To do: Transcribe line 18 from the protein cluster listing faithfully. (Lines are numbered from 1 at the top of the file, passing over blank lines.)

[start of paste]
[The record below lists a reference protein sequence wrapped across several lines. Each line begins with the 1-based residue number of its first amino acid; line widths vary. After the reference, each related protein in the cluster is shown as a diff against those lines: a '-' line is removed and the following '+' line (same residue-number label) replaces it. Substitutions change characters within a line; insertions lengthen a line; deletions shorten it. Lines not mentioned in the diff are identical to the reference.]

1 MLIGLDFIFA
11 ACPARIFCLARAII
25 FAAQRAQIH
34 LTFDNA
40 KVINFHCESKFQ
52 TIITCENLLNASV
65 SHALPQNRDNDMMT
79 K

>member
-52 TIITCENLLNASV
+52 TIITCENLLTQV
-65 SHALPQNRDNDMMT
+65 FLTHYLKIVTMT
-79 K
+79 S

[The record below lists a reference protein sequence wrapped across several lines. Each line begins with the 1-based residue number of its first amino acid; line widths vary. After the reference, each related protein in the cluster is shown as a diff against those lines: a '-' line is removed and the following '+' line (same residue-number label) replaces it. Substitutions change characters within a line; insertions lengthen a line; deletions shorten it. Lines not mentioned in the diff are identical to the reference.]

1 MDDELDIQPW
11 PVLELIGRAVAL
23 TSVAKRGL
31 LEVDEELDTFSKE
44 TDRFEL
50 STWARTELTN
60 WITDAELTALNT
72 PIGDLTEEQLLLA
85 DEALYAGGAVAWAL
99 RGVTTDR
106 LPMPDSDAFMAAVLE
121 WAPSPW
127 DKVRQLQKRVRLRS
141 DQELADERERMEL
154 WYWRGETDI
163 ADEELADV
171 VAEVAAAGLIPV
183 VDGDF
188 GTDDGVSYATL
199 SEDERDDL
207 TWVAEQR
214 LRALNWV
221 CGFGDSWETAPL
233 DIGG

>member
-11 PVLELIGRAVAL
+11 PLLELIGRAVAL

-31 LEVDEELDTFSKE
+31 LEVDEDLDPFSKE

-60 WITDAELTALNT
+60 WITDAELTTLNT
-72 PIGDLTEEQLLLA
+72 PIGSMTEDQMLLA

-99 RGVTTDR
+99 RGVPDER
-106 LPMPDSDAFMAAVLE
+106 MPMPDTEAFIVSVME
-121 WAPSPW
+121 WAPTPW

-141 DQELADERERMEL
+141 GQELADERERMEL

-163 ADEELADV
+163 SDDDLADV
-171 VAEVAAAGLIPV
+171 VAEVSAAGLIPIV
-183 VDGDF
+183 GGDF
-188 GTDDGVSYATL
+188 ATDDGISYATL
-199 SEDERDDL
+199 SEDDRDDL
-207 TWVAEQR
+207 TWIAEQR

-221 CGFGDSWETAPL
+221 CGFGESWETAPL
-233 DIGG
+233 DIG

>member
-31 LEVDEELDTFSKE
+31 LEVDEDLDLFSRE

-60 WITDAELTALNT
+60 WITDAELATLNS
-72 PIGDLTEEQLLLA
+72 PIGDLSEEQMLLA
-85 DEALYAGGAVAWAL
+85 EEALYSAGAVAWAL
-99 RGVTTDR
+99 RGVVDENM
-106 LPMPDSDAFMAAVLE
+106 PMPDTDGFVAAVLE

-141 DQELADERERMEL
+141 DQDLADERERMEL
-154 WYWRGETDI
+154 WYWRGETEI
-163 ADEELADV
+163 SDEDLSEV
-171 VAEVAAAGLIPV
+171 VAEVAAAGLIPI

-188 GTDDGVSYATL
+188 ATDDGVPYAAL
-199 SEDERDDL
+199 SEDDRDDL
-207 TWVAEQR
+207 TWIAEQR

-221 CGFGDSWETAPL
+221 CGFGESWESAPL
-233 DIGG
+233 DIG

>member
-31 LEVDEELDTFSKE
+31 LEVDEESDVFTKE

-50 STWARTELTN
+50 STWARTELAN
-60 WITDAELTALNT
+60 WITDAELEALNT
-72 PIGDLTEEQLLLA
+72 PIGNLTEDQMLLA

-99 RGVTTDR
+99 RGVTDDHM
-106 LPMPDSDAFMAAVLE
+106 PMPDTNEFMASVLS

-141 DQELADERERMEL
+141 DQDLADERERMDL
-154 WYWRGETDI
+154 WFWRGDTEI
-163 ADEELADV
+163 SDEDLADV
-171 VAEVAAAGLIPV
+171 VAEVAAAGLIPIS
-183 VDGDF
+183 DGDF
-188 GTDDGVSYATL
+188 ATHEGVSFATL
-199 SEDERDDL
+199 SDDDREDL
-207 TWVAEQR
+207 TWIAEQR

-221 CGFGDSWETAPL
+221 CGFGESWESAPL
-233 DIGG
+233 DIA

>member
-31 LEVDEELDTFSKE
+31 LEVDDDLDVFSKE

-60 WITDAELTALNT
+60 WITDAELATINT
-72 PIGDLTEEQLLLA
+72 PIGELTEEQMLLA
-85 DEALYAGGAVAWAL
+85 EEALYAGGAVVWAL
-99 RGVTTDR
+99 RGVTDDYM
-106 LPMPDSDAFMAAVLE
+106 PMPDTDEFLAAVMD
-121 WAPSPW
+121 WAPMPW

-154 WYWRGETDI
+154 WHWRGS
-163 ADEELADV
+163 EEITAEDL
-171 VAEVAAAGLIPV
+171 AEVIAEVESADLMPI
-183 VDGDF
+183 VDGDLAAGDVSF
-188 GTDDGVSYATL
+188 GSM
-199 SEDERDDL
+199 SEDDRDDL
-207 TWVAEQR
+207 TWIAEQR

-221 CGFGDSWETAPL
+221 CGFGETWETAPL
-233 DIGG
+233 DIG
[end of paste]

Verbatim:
1 MDDELDIQPW